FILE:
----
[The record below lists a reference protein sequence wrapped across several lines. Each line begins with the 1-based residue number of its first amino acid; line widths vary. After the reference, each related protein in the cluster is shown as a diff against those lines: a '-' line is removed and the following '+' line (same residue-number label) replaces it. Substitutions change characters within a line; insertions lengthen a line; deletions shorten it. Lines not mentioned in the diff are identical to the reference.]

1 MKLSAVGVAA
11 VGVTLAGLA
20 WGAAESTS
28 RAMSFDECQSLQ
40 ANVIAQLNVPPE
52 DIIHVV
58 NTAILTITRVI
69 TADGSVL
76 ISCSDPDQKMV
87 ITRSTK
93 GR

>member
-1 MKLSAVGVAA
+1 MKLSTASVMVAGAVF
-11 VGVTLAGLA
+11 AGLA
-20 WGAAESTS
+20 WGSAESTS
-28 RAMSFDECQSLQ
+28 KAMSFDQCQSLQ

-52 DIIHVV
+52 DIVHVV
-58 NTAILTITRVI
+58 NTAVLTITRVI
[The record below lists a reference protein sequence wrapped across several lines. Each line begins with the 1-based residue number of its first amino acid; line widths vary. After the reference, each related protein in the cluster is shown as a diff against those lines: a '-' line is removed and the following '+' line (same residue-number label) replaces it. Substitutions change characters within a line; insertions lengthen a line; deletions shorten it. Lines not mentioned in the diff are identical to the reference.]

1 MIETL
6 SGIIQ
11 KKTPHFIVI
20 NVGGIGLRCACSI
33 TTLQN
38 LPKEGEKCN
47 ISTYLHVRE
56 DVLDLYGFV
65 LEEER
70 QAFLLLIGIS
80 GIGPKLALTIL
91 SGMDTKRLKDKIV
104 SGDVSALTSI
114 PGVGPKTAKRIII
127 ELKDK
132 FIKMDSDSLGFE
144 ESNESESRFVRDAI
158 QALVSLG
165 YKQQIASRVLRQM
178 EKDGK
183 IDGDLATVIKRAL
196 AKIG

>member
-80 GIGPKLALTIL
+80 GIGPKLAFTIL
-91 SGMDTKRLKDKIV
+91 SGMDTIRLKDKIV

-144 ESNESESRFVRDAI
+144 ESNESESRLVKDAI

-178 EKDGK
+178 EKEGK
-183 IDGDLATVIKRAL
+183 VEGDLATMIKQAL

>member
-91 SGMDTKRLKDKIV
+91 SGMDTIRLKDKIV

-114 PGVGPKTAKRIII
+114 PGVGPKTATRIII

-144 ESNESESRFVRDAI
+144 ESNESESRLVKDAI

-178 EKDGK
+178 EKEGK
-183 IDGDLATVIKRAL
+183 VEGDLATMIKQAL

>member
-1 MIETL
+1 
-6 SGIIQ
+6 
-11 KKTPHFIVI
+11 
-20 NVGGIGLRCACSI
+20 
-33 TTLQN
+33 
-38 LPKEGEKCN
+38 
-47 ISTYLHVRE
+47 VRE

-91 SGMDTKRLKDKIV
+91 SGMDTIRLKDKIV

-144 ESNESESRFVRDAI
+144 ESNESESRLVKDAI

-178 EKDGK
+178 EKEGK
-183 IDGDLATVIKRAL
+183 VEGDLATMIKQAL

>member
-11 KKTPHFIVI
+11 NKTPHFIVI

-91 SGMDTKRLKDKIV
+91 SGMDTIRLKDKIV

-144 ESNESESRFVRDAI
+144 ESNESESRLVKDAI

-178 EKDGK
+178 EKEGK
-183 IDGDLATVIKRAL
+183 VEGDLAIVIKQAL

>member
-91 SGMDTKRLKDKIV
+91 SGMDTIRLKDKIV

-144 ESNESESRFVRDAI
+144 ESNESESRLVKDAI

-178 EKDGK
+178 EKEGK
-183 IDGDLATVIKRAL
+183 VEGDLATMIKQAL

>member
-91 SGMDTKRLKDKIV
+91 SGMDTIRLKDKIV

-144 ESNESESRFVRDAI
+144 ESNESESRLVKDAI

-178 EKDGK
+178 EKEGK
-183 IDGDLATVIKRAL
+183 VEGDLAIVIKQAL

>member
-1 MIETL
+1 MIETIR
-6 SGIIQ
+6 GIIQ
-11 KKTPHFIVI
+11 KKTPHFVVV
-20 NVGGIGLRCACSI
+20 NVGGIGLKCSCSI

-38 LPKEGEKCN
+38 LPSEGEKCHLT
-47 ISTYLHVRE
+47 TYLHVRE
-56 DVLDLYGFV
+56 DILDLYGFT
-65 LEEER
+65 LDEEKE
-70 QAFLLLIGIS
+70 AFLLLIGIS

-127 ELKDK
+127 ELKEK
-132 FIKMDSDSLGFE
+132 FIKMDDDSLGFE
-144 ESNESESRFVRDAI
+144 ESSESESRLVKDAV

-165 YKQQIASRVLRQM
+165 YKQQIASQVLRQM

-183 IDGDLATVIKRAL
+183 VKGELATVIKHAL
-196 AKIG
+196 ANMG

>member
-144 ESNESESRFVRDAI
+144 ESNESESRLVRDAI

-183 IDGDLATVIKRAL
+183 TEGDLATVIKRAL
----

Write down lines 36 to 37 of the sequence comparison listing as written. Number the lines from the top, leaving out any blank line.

70 QAFLLLIGIS
80 GIGPKLALTIL